Skip to content


Vaping on Campus a Concern for EHS Administrators, Students

(Illustration by Alivia Tupper / Falcon News)

Many schools around the country have seen a large increase in the number of students who vape or smoke on campus, and Elmira High School is no exception. Chances are that if you’re a student, you have seen or heard about students vaping or smoking — or maybe even done it yourself. With the ease of access to e-cigarettes and vaping pens, schools have been forced to act.

At Elmira, Principal Rick Gardner told Falcon News that more than two dozen students have been written up for vaping and smoking-related problems this school year.

“It fluctuates. Typically it comes in waves,” Assistant Principal Joel Smith said.

In an effort to crack down on the problem on campus, staff members have volunteered to patrol the restrooms during their breaks and prep periods. In addition, school officials have looked into installing sensors that detect tobacco and marijuana vapes, including in the restrooms near the courtyard that are expected to be remodeled this summer.

The sensors “send a notification to whoever you determine, and can also talk through it,” Smith said.

This chart from a Falcon News survey shows EHS student responses to the question: “How often do you see vaping occur on campus?”

In a survey conducted by Falcon News, about 29.4% of students who responded said they witnessed vaping on campus once a day, 18.6% said they see vaping on campus two times or more a day, 8.8% reported seeing it five times or more a day and 11.8% reported seeing it 10 or more times a day. However, 31.4% indicated never seeing it.

“Kids need to take control back of their spaces,” Smith said. “We have rows of bathrooms, but people can’t use those bathrooms because people are doing things in there that they shouldn’t be doing. … I get that nobody wants to be a snitch, but at the same time I want to empower the strong voices in our community, the good voices, the ones that are trying to do things the right way.”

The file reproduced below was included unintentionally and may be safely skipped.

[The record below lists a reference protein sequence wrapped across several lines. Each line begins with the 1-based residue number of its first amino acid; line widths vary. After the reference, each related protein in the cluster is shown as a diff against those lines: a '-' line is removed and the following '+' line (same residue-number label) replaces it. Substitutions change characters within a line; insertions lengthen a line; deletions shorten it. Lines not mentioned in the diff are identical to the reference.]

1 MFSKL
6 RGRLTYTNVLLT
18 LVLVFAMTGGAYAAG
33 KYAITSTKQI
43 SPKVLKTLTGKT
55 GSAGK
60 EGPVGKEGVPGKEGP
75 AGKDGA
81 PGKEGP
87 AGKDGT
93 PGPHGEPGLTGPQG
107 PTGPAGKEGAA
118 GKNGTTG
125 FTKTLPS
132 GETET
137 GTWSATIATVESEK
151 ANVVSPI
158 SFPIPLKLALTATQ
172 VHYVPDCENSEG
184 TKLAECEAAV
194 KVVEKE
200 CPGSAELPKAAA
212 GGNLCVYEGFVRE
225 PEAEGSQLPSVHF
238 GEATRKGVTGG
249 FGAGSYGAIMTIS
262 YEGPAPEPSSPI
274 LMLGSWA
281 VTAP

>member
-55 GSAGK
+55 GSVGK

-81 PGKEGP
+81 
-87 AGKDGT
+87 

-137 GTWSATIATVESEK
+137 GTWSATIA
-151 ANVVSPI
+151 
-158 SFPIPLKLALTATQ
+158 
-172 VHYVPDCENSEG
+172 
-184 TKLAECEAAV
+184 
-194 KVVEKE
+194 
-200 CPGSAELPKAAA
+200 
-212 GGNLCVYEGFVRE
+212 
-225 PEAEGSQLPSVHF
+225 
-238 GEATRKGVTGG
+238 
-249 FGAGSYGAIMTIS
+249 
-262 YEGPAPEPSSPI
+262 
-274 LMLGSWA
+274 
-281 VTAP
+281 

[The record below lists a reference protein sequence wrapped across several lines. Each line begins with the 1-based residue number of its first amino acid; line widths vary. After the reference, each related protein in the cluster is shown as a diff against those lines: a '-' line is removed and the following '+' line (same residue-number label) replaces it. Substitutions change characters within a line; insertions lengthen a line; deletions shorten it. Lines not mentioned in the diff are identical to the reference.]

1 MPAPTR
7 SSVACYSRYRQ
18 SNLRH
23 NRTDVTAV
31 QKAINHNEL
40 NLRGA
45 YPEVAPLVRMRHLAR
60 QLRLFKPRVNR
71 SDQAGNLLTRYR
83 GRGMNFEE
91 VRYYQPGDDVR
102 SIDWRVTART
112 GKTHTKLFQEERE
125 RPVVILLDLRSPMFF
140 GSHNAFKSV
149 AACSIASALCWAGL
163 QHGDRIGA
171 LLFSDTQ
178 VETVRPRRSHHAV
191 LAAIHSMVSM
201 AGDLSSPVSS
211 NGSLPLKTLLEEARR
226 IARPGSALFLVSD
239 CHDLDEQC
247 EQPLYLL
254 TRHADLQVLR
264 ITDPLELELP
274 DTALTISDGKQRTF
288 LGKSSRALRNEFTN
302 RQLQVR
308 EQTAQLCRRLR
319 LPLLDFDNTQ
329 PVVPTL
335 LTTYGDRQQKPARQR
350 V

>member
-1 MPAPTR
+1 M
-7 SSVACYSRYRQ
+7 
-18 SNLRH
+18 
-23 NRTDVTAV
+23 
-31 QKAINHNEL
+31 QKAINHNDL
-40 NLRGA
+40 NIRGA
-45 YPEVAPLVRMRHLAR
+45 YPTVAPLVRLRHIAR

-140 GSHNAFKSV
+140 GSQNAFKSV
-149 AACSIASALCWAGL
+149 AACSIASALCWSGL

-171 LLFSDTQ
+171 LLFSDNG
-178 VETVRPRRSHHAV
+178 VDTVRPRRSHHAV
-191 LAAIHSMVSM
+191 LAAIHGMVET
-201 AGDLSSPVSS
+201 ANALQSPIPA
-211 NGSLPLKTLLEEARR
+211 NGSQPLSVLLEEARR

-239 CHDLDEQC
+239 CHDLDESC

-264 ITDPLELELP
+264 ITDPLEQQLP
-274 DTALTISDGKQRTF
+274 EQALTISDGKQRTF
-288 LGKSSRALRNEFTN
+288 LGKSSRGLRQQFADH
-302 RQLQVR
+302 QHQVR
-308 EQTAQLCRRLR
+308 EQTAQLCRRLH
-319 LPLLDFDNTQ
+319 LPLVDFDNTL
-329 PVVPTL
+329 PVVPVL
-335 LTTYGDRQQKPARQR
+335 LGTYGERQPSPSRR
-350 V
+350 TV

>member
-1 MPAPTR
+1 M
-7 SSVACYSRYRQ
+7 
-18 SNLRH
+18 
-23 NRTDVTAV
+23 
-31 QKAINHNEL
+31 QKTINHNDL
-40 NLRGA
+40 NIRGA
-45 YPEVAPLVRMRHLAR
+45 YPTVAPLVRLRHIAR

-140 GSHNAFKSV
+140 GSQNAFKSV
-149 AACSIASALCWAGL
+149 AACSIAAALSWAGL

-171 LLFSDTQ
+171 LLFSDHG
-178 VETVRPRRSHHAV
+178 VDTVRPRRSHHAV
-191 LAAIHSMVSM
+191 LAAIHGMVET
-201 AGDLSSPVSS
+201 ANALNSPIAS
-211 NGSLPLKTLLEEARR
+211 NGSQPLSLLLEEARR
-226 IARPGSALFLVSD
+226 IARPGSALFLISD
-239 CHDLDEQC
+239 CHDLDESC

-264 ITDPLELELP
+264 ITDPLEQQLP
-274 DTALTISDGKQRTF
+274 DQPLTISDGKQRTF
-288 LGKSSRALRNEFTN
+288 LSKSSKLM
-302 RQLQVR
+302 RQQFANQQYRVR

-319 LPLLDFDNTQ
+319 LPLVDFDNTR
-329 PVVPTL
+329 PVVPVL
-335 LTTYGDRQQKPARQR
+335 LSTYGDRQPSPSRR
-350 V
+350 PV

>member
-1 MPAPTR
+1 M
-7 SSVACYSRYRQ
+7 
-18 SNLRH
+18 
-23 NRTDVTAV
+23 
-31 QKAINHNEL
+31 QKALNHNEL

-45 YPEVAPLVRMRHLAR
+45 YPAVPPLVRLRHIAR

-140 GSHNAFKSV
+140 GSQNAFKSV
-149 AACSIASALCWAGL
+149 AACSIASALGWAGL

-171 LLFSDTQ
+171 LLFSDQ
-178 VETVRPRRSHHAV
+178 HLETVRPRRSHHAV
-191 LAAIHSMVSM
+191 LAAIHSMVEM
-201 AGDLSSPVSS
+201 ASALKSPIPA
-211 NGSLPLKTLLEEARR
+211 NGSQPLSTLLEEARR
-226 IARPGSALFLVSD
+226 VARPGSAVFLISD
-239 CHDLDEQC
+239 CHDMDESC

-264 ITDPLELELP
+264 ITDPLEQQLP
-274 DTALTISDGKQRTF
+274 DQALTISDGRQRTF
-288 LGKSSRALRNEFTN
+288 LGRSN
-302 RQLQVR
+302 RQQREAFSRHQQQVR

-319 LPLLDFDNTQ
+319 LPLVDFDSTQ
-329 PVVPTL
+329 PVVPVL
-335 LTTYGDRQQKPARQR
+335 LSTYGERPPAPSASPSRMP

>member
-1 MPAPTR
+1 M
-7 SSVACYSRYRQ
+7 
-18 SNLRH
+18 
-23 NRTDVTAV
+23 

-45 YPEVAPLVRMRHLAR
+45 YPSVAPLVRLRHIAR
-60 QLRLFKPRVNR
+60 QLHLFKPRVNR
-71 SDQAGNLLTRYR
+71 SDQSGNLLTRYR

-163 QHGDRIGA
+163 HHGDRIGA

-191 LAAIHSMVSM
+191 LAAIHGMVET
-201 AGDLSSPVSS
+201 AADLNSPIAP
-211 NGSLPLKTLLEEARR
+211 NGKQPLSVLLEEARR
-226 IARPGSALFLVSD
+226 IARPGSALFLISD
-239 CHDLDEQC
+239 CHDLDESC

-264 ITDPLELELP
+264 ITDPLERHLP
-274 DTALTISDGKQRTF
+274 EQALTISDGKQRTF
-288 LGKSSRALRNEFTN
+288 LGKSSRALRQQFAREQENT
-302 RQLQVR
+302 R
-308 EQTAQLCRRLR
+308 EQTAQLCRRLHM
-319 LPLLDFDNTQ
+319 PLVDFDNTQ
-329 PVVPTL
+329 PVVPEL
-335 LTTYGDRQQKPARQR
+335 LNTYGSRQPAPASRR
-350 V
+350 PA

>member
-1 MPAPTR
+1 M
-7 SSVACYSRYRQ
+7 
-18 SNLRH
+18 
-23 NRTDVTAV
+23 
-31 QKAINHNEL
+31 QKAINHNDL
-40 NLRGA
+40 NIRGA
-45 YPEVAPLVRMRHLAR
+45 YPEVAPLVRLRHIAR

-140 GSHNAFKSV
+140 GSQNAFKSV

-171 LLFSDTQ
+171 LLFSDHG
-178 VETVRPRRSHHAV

When asked how vaping around campus has affected them, 41 out of 104 respondents said it hasn’t really affected them directly and they just mind their business. There were multiple people who said they’re afraid to go into the bathroom now because they don’t want to get in trouble for other people vaping.

Students also were asked whether they thought vaping around campus was a problem. Out of 104 responses, 59 said yes, 27 said no and 18 others provided “other” responses.

When asked where vaping occurred the most, 42 people said the bathrooms and 62 said a mix of other places, including classrooms and the foyer by the front office.

People being so addicted they’re willing to vape and smoke in class shows the hold that tobacco has on some students.

However, student vaping isn’t just an Elmira issue. Some studies show that one in seven U.S high school students vape, and that number is only getting bigger as time goes on. U.S. News reported about this study that found that about 2.5 million middle school and high school students reported that they had vaped in the past 30 days in early 2022 — which equals 14.1% of high school students and 3.3% of middle school students.

Later that year, the FDA’s federal data from the Annual National Youth Tobacco Survey showed that more than 3 million middle and high school students reported vaping and tobacco use as of 2022.

A few years back there was a large increase over the course of one year. In that year high school students using vape in school has seen a dramatic increase in just one year. In 2018 37.3% of 12th graders reported vaping, but just one year prior in 2017 only 27.8% of students reported vaping.